1769 14 July St. John's Island is partitioned from Nova Scotia, becoming a separate colony from the mainland. The colony is renamed Prince Edward Island in 1798. [28]
1784 18 June New Brunswick and Cape Breton Island are partitioned from Nova Scotia, becoming separate colonies. Cape Breton re-joins Nova Scotia in 1820. [29]
1791 The Constitutional Act of 1791 divides the Province of Quebec into Upper and Lower Canada (modern-day Ontario and Quebec). [30]

19th century

Year Date Event Ref.
1813 21–22 June During the War of 1812, Laura Secord learns of an American plan to launch a surprise attack on British forces and walks 20 miles to warn the defenders. The British defeat the American invaders at the Battle of Beaver Dams on 24 June. [31]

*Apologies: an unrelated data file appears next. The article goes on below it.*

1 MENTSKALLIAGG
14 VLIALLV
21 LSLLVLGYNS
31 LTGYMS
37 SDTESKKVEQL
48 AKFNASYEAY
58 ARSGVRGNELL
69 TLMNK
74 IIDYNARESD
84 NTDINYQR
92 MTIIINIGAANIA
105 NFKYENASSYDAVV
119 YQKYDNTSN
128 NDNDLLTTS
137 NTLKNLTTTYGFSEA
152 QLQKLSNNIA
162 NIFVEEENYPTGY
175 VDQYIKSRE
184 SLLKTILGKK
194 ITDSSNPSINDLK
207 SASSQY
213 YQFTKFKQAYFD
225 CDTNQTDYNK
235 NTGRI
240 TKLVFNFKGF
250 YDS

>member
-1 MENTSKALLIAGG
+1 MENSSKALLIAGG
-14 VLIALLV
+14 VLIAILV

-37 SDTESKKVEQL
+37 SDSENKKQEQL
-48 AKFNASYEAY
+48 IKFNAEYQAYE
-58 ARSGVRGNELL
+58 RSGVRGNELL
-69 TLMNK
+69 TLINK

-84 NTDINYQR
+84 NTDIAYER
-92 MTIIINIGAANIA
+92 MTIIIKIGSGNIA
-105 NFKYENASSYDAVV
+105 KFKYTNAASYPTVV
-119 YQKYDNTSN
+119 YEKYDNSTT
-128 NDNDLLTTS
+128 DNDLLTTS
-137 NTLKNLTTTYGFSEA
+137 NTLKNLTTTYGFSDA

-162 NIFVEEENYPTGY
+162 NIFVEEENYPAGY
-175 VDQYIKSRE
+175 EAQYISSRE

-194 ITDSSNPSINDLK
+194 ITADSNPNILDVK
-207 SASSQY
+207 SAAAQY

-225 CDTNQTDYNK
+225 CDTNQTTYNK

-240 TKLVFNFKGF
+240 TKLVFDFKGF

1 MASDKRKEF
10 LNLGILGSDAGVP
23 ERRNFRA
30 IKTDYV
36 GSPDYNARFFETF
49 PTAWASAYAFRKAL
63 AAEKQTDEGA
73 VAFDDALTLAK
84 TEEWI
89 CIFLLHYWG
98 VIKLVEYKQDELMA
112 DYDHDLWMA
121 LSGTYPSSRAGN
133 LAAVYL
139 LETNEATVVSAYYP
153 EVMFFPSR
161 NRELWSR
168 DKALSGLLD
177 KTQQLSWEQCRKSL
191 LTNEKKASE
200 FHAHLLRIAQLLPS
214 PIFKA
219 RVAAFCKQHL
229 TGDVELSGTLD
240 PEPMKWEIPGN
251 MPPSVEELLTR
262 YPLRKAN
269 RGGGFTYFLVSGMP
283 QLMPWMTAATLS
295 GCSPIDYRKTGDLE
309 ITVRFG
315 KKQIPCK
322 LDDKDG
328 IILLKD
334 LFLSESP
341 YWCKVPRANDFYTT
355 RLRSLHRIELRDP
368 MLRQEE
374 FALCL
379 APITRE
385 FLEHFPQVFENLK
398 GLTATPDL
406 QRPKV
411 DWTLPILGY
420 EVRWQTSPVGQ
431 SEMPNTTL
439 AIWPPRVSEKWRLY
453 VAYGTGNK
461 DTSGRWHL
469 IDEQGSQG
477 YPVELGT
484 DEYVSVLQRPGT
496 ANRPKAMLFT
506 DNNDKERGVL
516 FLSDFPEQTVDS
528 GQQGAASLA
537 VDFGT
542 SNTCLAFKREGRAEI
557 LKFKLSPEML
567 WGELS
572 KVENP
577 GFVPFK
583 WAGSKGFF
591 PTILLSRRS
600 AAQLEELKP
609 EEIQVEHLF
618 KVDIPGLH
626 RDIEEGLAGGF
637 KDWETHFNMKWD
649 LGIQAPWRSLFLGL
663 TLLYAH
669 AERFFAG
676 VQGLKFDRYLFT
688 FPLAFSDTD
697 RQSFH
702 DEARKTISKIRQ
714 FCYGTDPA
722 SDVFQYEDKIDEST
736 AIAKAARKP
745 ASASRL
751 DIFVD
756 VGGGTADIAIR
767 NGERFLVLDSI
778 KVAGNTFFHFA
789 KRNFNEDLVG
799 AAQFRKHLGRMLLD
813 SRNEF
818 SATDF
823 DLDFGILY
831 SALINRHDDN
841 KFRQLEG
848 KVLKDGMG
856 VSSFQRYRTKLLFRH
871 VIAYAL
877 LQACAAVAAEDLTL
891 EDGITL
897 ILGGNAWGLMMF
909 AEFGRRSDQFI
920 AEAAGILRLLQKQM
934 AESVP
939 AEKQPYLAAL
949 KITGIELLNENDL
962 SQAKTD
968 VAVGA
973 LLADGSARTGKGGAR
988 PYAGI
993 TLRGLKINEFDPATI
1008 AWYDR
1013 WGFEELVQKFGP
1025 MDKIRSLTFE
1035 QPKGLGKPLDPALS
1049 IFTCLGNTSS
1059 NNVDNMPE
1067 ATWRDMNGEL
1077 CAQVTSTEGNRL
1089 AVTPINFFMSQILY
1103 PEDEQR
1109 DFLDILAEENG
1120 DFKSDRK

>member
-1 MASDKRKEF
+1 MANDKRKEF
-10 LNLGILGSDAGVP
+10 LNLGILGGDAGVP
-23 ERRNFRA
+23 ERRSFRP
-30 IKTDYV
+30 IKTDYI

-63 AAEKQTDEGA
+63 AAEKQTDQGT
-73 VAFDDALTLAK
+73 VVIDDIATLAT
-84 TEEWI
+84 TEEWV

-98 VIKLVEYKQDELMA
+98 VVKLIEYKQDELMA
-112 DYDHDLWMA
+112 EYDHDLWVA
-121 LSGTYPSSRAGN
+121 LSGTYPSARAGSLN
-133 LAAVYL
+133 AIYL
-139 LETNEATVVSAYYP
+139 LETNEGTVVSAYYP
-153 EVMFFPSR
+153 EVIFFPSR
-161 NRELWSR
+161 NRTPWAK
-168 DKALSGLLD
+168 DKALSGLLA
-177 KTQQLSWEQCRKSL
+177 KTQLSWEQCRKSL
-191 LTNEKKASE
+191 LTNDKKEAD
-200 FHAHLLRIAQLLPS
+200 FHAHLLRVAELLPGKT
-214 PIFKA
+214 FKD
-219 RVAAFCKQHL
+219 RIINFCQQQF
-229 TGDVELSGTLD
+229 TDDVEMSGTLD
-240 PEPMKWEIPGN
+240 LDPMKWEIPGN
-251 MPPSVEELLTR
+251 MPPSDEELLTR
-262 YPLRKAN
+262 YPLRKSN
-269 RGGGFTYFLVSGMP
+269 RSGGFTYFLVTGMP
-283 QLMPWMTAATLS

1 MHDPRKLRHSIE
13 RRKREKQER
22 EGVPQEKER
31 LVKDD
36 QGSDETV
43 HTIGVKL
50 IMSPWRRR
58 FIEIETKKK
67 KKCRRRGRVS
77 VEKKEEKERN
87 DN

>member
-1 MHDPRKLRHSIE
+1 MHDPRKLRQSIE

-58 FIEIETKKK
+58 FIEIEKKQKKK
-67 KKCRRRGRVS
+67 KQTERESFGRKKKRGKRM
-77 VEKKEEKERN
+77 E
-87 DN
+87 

1818 20 October The London Convention is signed, setting the boundary between the United States and British North America to the 49th parallel from the Northwest Angle in Minnesota west to the continental divide of the Rocky Mountains, and establishing joint control of the Oregon Country. [32]
1829 6 June Shanawdithit, the last known living member of the Beothuk people native to Newfoundland, dies; she was about 29 years old. [33]
1846 15 June The Oregon boundary dispute is settled with the signing of the Oregon Treaty, extending the boundary between British North America and the United States along the 49th parallel from the Rocky Mountains to the Juan de Fuca Strait, and defining the maritime boundary to the Pacific Ocean. [34]